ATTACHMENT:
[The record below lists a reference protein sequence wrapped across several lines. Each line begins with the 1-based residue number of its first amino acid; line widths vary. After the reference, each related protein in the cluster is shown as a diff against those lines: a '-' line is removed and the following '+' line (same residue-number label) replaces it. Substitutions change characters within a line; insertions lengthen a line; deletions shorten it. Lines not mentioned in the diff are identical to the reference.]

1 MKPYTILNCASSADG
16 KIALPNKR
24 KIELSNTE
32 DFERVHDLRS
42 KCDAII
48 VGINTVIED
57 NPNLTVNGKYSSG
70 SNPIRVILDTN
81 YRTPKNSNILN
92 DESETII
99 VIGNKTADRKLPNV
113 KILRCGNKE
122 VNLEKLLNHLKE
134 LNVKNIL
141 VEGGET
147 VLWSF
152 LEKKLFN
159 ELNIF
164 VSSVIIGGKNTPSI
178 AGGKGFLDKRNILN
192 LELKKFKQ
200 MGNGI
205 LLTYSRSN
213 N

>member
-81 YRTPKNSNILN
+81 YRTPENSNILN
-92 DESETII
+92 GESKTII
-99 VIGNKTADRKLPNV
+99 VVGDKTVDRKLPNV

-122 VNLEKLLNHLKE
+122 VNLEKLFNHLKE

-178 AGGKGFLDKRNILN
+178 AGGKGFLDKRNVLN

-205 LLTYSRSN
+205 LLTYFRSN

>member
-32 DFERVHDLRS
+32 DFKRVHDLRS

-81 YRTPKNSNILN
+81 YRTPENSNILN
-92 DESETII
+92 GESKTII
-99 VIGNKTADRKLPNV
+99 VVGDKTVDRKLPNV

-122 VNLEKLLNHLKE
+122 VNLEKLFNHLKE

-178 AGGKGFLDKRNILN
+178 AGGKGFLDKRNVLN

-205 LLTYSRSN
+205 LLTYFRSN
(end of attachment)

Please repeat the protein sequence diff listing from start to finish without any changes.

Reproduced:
[The record below lists a reference protein sequence wrapped across several lines. Each line begins with the 1-based residue number of its first amino acid; line widths vary. After the reference, each related protein in the cluster is shown as a diff against those lines: a '-' line is removed and the following '+' line (same residue-number label) replaces it. Substitutions change characters within a line; insertions lengthen a line; deletions shorten it. Lines not mentioned in the diff are identical to the reference.]

1 MKPYTILNCASSADG
16 KIALPNKR
24 KIELSNTE
32 DFERVHDLRS
42 KCDAII
48 VGINTVIED
57 NPNLTVNGKYSSG
70 SNPIRVILDTN
81 YRTPKNSNILN
92 DESETII
99 VIGNKTADRKLPNV
113 KILRCGNKE
122 VNLEKLLNHLKE
134 LNVKNIL
141 VEGGET
147 VLWSF
152 LEKKLFN
159 ELNIF
164 VSSVIIGGKNTPSI
178 AGGKGFLDKRNILN
192 LELKKFKQ
200 MGNGI
205 LLTYSRSN
213 N

>member
-81 YRTPKNSNILN
+81 YRTPENSNILN
-92 DESETII
+92 GESKTII
-99 VIGNKTADRKLPNV
+99 VVGDKTVDRKLPNV

-122 VNLEKLLNHLKE
+122 VNLEKLFNHLKE

-178 AGGKGFLDKRNILN
+178 AGGKGFLDKRNVLN

-205 LLTYSRSN
+205 LLTYFRSN

>member
-32 DFERVHDLRS
+32 DFKRVHDLRS

-81 YRTPKNSNILN
+81 YRTPENSNILN
-92 DESETII
+92 GESKTII
-99 VIGNKTADRKLPNV
+99 VVGDKTVDRKLPNV

-122 VNLEKLLNHLKE
+122 VNLEKLFNHLKE

-178 AGGKGFLDKRNILN
+178 AGGKGFLDKRNVLN

-205 LLTYSRSN
+205 LLTYFRSN